Jamil Jude could have let it get to him. True Colors Theatre Company, where he’s been artistic director for two years, had to suspend production like every other Atlanta theater last March because of COVID-19. “It challenges you to be inventive,” he says.
The company had been preparing to open the George Brant musical Marie and Rosetta, about the singers before they became a duo. It was to conclude a season dedicated to Black women storytellers and, Jude says, will likely be the first show True Colors does when it can perform live again.
“We’ve had to blow up our traditional schedule,” he says. “The opportunity to investigate our systems has been one of the positive outcomes of the crazy time.”
So now, some 11 months into the crazy time, the company — under the umbrella of “Joy and Pain” — continues to create a niche of engaging artists and audiences through an evolving lineup of new programming:
NEW PAGE COMMISSIONS. Three local midcareer artists are being commissioned to create hourlong digital plays that will be performed virtually and followed by talkbacks with audiences and professionals.
DIVINELY KONNECKED COMMISSIONS. Micro-commissions for early-career artists. The program will enlist 10 Atlanta artists to do five-minute digital interpretations of the “Joy and Pain” theme. Each will receive $500 to produce their content. Look for final presentations sometime this spring.
INSIDE LOOK. A community-engagement initiative designed to connect audience members with new works by emerging Black artists and gain insight into the play-development process.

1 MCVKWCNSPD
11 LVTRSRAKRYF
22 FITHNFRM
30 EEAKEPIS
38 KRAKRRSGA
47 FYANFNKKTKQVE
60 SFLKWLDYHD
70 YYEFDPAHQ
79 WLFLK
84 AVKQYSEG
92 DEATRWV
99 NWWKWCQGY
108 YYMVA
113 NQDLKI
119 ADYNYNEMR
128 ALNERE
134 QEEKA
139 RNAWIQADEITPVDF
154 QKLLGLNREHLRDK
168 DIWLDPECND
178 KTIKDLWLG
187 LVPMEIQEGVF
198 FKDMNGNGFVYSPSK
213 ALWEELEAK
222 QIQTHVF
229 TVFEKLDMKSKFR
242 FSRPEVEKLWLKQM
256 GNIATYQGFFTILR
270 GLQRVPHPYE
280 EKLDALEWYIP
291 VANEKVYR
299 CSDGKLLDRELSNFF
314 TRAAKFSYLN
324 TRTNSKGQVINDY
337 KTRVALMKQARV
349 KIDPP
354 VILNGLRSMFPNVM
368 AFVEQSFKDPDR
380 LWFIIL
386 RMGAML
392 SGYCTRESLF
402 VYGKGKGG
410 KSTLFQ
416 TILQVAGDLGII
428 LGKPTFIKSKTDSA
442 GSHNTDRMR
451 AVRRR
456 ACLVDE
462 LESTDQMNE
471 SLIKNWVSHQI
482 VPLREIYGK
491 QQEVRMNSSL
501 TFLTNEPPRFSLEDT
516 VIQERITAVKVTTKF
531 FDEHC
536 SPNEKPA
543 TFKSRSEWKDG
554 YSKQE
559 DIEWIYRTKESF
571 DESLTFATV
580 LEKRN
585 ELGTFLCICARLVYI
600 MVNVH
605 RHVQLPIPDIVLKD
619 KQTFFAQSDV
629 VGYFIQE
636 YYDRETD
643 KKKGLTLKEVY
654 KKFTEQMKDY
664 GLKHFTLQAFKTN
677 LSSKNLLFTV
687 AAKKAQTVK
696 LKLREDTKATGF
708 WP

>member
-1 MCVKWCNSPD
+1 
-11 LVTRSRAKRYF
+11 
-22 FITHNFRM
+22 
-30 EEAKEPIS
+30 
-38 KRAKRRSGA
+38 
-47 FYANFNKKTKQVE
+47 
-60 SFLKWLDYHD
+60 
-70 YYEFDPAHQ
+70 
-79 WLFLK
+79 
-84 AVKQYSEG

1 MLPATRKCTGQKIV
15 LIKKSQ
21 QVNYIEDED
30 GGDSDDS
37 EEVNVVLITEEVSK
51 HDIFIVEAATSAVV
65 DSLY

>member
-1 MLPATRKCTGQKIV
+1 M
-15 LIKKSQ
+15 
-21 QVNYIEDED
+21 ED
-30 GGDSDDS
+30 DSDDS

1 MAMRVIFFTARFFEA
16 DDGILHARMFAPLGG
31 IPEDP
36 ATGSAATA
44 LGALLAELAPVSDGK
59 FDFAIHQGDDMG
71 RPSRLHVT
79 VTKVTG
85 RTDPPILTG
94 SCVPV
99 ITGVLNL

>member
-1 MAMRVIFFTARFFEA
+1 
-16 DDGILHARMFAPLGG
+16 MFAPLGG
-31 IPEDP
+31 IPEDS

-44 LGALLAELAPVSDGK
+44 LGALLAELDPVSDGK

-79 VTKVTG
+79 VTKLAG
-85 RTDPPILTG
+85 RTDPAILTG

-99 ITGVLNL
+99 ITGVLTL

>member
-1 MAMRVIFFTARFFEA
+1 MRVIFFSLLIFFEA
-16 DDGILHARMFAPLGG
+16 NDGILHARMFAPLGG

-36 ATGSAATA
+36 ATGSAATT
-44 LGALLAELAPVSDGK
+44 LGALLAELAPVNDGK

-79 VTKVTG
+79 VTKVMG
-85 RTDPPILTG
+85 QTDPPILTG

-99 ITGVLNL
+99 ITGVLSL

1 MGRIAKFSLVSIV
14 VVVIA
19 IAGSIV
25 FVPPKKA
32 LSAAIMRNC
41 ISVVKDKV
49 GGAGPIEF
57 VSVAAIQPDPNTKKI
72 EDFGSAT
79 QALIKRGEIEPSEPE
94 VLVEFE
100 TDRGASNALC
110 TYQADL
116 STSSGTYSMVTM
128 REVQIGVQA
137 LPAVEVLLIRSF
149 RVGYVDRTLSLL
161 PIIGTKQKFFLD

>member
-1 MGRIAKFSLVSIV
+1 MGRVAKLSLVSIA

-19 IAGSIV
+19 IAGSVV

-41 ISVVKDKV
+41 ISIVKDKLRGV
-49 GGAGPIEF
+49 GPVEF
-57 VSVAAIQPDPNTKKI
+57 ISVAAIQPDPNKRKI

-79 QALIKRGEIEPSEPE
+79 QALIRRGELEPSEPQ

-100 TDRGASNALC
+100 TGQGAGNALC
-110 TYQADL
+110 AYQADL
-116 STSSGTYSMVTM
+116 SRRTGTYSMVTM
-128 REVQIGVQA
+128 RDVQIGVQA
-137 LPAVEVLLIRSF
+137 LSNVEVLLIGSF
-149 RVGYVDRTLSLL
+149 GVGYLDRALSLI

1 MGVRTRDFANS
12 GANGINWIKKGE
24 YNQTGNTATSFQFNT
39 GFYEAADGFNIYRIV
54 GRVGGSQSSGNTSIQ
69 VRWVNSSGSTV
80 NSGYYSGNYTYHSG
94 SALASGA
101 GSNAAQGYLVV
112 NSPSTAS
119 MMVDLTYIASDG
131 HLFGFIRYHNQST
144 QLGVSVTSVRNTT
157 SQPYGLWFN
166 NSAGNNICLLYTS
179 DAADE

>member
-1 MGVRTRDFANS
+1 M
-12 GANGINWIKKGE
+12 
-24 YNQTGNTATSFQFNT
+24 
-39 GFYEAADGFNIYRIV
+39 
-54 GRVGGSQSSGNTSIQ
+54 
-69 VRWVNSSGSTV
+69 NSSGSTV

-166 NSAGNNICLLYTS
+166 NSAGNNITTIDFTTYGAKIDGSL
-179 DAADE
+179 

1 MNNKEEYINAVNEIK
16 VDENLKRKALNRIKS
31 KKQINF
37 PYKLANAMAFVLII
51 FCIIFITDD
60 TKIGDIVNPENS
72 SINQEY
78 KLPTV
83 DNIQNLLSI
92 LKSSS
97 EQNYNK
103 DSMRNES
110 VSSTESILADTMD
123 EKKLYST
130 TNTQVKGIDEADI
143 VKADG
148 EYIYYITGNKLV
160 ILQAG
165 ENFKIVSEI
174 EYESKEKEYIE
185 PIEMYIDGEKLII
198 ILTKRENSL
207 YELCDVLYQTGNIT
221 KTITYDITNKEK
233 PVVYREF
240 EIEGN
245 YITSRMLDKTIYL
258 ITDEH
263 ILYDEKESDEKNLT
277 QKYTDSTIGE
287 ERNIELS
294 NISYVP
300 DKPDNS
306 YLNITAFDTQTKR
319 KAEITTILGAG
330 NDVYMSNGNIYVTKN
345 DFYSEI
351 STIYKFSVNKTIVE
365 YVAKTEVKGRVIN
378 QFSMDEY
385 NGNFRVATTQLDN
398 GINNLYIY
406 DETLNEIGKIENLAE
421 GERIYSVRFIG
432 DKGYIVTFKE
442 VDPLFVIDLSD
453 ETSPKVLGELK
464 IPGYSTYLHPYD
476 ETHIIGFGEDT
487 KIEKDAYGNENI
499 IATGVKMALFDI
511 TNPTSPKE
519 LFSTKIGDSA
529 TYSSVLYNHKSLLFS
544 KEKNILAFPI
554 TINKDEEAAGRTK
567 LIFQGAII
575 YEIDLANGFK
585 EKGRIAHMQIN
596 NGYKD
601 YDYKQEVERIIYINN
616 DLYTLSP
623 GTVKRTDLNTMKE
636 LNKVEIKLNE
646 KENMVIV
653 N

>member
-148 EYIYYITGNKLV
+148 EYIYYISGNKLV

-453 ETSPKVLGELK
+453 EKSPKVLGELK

TRUE COLORS PODCASTS. Featuring artist interviews, master classes and live Q&A sessions. Look for a new podcast each Thursday.
COMMUNITY CONVERSATIONS. The springboard for themes and issues that True Colors presents onstage. Experts, change agents and the community come together for 90 minutes. Conversations have focused on LGBTQ artists, Black branding, Black theater, the Black Lives Matter movement and more. Upcoming conversations include the themes of theater for youth, from stage to screen, and sacred versus secular.
THE DRINKING GOURD. Subtitled “Writers at Work.” This new-play program is a collaboration with Seattle’s Hansberry Project, a Black theater company committed to exploring African American life, history and culture.
In March, True Colors will hold its 14th National August Wilson Monologue Competition, albeit virtually (Atlanta semifinals are March 6; finals — usually held on a Broadway stage — are March 19).
At 2 p.m. Sunday (February 7), it partners with the Counter Narrative Project for a virtual reading of Cheryl L. West’s 1991 drama Before It Hits Home, a complex piece that looks at the effect of AIDS on a charismatic jazz musician and his loved ones. The 30th anniversary reading coincides with National Black HIV/AIDS Awareness Day. Register HERE.
“We have plays such as The Normal Heart and Angels in America, but when we see HIV in theater we tend to see it from a White perspective,” Jude says. “We wanted to revisit the play.”
Jude is particularly passionate about The Drinking Gourd, whose goal is to co-commission, co-develop and co-premiere the works of Black playwrights nationwide. True Colors has commissioned Trey Anthony (‘Da Kink in My Hair), Gabrielle Fulton Ponder (Uprising) and Addae Moon. The Hansberry Project has commissioned five playwrights of its own.